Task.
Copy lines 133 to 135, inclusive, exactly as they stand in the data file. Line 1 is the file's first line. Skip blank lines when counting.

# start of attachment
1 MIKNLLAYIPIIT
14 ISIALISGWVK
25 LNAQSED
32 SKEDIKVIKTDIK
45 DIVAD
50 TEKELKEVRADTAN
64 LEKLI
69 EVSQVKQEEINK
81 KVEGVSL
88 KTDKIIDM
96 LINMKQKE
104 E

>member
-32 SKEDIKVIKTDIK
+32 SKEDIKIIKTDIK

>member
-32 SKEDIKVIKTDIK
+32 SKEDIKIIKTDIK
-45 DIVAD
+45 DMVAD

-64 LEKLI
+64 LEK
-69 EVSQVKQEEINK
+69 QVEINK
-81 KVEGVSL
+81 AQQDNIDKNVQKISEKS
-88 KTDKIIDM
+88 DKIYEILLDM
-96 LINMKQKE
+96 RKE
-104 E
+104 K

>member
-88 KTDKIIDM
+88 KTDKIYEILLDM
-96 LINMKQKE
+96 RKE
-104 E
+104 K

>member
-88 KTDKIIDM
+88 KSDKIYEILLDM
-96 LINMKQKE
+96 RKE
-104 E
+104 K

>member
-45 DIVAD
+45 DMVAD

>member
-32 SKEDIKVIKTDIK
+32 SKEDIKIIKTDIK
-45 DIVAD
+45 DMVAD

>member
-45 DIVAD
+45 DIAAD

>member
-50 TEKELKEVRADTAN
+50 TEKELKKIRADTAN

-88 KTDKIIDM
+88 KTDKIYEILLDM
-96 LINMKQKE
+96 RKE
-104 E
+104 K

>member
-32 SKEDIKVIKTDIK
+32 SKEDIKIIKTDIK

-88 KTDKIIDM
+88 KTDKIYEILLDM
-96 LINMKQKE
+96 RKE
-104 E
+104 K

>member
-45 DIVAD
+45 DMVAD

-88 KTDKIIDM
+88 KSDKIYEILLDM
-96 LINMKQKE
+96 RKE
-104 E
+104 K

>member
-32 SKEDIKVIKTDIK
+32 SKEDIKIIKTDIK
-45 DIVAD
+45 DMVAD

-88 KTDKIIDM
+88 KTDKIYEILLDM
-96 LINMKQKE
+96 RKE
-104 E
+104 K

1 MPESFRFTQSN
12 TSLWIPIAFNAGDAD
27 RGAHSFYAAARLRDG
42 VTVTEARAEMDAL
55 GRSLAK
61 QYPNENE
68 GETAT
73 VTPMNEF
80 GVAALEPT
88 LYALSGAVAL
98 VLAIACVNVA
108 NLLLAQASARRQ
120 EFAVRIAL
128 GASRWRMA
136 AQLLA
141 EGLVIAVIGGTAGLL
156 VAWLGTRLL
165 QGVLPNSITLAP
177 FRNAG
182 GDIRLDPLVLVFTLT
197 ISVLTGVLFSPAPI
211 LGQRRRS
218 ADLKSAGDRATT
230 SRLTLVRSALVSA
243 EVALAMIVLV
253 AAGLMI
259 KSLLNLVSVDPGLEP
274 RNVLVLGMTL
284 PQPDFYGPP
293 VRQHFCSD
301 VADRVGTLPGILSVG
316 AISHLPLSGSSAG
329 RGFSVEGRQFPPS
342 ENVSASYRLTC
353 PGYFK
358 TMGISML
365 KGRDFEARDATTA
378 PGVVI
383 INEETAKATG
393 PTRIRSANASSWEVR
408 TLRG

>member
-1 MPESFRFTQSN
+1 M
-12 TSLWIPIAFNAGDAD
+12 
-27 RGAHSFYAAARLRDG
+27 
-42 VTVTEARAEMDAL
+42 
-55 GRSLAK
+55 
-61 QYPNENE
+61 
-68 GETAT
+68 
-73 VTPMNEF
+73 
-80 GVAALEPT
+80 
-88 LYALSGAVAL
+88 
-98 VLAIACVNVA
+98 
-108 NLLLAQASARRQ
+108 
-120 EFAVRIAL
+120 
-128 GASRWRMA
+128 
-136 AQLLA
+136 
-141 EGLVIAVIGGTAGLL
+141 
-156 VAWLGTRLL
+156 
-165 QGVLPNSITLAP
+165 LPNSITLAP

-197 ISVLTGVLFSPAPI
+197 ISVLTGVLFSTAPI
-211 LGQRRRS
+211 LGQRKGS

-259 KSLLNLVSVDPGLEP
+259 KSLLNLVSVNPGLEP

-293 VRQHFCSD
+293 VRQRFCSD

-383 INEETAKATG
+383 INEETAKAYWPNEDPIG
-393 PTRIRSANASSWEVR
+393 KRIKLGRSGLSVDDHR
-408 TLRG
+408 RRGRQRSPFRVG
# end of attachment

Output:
378 PGVVI
383 INEETAKATG
393 PTRIRSANASSWEVR